KEENE — Plans for a $7.4 million infrastructure improvement and reconstruction project in downtown Keene will take shape over the next year, Keene Public Works Director Kürt Blomquist said last week.
The project is expected to break ground in 2023.
“The last time the downtown was significantly reworked was back in the 1980s,” Blomquist said. “Primarily most of that work was surface work, lighting, sidewalks, irrigation. … At that point in time retail was king, so the way our downtown was laid out was to support retail.”
The project’s major goal, however, is to address issues arising with the downtown’s underground infrastructure, some of which is more than 100 years old.
“Our water infrastructure starts in the 1890s and runs through 1912,” Blomquist said. “The sewer system, the majority of that was replaced in 1931, so it’s relatively new.”
The project is focused on the replacement and upgrade of the infrastructure on Central Square, Main Street from West/Roxbury to Water Street and side street areas including Lamson Street, Church Street, Railroad Street and Gilbo Avenue.
The infrastructure that is set for replacement or upgrades includes stormwater, water, sewer, telecommunication, electrical, Broadband and irrigation. Slated for improvements are the sidewalk areas, pedestrian and bicycle facilities, gathering spaces, event areas and open spaces. Additionally, Railroad Square is set for a redesign and reconfiguration.
“Everything is going to be torn up,” Blomquist said, which will potentially be disruptive to the downtown area over the two to three-year project, but also allows for the downtown to be reconfigured to better suit current and future uses.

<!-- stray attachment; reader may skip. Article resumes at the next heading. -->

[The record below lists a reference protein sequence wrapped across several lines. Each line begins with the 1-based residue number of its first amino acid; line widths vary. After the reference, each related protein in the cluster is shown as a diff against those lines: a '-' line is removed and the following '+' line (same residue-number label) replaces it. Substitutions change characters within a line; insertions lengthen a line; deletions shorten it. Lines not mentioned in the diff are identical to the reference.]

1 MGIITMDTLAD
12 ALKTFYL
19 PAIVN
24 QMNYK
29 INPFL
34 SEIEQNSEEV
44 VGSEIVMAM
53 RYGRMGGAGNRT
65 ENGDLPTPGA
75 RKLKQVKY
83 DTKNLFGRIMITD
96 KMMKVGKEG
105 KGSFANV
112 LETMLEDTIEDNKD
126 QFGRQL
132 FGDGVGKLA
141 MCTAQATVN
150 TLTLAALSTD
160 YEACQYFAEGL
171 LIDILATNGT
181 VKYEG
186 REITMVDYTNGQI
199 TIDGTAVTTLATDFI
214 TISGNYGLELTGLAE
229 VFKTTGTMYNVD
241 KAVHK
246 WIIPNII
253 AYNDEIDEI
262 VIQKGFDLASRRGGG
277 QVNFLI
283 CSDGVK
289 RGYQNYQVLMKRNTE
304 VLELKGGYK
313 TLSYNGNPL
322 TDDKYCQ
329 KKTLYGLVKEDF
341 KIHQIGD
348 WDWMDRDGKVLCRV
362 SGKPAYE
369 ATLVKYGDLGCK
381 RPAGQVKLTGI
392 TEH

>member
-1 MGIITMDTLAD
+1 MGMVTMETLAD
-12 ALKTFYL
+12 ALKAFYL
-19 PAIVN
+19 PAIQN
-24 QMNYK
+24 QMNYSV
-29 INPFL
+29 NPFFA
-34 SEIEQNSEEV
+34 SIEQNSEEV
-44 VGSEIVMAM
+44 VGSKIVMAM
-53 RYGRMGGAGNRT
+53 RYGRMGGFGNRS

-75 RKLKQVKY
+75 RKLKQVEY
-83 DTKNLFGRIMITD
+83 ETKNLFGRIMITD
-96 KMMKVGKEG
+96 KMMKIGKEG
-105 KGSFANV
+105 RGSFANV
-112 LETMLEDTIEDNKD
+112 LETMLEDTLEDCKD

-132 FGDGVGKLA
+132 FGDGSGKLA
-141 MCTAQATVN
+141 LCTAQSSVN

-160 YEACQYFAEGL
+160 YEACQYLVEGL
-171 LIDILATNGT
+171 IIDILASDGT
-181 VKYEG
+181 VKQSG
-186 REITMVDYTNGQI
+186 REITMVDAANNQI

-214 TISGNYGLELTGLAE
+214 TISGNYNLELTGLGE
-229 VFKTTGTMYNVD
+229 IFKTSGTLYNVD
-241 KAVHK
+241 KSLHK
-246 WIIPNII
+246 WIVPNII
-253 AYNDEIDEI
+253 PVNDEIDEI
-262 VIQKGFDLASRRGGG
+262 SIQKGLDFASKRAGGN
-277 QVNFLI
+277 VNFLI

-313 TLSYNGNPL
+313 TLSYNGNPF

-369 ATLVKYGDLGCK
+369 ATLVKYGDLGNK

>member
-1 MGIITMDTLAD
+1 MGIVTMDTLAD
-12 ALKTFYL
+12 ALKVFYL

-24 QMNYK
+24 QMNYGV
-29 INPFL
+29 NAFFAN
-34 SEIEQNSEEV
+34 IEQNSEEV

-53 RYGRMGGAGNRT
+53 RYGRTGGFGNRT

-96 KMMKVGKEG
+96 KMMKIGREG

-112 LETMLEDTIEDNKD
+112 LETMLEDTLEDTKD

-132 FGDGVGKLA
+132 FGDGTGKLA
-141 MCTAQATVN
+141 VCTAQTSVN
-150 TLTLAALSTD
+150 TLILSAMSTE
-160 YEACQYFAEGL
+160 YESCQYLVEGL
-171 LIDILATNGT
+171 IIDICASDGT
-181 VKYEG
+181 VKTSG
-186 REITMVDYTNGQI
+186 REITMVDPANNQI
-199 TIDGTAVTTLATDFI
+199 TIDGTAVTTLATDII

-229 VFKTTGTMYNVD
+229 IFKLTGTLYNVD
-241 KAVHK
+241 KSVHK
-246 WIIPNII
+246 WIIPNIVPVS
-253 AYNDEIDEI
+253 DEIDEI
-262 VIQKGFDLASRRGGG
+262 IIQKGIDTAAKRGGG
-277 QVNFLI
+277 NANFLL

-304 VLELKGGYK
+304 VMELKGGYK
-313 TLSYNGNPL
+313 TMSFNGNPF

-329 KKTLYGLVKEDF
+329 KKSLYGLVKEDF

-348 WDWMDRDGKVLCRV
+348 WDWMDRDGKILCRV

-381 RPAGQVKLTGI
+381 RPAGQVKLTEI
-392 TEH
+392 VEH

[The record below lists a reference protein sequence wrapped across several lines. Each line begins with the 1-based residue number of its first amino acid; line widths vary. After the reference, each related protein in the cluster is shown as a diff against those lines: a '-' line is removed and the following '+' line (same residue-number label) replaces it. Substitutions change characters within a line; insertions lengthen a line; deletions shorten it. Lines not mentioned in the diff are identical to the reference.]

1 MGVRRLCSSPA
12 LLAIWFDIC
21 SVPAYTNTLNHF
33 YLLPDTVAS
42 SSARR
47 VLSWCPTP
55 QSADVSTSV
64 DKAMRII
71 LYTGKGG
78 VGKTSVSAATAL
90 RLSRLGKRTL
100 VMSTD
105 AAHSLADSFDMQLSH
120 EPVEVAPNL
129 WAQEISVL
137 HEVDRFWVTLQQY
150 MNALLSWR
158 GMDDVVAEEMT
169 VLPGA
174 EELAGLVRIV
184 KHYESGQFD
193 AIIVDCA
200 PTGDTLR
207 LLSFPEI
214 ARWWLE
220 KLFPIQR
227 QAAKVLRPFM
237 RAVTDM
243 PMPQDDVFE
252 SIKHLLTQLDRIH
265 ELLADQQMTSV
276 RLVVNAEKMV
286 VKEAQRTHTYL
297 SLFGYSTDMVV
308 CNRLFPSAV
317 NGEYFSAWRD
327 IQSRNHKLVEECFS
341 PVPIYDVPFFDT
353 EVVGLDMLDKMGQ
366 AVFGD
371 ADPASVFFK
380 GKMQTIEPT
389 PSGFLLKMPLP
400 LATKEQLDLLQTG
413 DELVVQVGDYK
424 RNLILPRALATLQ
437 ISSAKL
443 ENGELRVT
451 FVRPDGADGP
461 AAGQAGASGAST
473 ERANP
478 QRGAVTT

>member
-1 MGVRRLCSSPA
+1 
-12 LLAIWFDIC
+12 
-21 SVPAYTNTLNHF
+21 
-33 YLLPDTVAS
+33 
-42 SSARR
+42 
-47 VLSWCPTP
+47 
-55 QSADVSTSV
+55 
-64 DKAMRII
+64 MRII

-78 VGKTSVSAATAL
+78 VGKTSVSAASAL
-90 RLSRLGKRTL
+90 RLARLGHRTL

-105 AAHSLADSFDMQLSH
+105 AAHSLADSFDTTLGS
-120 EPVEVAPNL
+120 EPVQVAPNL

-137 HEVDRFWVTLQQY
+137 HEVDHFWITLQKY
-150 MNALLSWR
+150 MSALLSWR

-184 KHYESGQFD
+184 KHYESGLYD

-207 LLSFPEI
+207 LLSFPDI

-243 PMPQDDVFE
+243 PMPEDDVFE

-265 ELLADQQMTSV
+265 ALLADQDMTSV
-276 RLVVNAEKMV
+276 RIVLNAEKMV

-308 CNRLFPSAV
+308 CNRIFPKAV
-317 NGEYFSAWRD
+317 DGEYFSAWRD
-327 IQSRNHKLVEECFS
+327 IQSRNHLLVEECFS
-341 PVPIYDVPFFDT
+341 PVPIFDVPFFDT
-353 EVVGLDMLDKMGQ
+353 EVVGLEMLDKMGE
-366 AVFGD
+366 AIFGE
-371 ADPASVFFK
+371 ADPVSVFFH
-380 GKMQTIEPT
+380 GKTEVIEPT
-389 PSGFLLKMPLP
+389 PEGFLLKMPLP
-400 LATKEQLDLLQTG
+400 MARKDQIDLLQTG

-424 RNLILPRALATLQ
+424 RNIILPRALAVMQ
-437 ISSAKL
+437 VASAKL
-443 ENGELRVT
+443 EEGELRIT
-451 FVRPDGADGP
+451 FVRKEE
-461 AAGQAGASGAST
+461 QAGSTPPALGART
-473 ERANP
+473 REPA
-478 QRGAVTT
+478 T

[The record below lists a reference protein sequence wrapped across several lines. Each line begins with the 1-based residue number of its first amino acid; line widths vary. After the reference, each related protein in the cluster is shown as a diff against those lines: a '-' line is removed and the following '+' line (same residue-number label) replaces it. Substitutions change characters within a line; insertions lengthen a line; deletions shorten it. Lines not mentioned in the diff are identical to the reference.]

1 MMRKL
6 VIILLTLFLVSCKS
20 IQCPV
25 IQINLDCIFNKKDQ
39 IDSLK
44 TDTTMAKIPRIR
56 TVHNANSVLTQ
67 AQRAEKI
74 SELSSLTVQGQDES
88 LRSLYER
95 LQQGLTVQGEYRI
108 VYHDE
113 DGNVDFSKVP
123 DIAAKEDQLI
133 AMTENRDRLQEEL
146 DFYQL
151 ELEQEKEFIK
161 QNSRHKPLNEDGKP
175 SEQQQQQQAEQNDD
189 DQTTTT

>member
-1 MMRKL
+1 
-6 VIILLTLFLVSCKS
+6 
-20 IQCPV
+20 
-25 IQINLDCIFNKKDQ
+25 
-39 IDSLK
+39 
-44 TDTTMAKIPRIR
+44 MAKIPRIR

“Our downtown was configured in the 1980s for retail; fast forward to today our downtown is more focused on entertainment, restaurants and events in which people want to gather,” Blomquist said. “What I’m encouraging people to think about is what can we do to make the downtown useful going forward.”
A timeline for the upgrade came before both the City Council and the Finance, Organization, and Personnel Committee in December, Blomquist said.
“What’s happening now is we’re moving forward with soliciting a design firm,” he said.
In February, Mayor George S. Hansel is expected to appoint members to the Ad-hoc Downtown Infrastructure Improvement and Reconstruction Project Committee who will help guide the design, Blomquist said.
This ad-hoc committee will include members of the community including City Council members and business owners, Blomquist said.
“This committee would help oversee the design process and ultimately make recommendations to the City Council. They would also work through the construction phase,” Blomquist said. “The goal is that by the end of calendar year 2022 to have a preferred design selected.”
Once a design is chosen the project could start “as early as construction season 2023,” he said.